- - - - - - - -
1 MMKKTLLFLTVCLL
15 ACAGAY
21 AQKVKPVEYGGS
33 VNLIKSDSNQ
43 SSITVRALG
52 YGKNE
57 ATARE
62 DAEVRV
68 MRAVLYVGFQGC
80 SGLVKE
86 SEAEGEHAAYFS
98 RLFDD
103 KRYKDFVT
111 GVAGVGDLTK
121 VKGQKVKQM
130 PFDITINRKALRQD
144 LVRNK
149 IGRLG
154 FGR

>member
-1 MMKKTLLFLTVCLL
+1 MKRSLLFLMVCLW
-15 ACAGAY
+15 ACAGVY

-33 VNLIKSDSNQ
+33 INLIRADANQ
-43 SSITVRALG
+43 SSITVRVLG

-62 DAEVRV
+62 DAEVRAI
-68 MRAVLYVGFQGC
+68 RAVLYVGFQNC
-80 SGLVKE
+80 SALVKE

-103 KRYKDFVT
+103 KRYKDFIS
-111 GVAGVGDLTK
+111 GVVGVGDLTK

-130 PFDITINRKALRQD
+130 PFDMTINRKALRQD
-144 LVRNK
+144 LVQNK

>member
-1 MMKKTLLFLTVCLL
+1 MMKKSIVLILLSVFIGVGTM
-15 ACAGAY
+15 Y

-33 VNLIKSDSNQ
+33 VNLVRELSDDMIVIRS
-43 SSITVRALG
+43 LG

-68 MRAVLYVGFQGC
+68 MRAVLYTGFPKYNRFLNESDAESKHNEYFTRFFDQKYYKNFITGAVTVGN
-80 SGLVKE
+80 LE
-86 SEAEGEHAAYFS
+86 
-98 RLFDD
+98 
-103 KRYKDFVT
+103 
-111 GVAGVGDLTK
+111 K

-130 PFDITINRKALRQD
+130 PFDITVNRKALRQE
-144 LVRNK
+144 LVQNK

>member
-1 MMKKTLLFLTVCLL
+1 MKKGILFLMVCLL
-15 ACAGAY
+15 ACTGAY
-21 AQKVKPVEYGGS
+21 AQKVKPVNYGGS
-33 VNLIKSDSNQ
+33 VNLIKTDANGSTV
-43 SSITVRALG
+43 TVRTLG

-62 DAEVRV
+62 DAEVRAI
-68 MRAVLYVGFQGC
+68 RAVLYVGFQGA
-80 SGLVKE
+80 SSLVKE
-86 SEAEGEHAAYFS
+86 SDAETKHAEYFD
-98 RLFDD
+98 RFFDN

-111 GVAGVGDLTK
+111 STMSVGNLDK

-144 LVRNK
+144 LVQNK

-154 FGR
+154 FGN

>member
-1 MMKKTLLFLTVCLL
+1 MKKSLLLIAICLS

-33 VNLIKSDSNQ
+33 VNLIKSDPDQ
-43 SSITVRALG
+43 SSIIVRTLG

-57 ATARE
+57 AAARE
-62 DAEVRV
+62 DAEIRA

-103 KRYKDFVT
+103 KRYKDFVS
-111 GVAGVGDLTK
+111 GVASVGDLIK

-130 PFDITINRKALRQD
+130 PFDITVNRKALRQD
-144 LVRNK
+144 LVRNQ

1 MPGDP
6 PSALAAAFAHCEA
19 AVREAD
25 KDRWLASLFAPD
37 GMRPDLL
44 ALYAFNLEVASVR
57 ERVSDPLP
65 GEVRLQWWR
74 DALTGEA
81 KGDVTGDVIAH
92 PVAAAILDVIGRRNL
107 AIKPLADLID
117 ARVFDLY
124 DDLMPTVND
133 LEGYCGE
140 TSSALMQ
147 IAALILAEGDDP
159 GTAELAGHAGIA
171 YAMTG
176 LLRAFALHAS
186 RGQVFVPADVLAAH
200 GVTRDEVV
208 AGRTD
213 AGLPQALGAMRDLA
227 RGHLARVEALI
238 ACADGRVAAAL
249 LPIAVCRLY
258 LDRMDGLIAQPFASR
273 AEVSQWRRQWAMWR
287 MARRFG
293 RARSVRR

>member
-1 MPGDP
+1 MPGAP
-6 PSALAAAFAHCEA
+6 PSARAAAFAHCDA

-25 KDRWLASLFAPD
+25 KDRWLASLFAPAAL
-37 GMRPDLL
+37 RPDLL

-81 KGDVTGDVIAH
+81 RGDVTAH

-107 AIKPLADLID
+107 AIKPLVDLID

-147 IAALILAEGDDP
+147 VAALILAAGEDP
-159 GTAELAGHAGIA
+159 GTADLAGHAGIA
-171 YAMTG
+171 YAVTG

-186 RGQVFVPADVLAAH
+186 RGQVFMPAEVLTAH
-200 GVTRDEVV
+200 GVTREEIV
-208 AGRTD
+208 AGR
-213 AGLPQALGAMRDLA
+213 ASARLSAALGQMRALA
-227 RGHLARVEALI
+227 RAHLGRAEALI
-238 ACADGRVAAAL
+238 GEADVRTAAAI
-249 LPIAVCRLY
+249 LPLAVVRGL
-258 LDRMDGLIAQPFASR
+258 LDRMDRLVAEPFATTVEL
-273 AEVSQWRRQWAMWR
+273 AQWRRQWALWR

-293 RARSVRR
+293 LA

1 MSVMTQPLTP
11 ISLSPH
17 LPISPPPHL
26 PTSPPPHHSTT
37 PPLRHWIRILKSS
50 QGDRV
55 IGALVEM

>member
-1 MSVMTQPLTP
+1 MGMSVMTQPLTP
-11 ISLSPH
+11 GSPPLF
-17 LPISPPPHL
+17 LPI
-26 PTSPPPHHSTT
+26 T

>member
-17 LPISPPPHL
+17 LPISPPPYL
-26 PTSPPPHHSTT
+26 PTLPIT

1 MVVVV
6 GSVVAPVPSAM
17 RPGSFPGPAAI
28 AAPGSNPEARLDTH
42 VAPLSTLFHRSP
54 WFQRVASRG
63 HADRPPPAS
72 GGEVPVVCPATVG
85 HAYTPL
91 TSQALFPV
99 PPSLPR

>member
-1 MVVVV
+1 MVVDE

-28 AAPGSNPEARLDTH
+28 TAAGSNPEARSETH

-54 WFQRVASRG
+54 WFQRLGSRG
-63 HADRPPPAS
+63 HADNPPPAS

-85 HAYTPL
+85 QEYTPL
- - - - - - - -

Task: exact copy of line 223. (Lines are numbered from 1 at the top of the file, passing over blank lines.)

-63 HADRPPPAS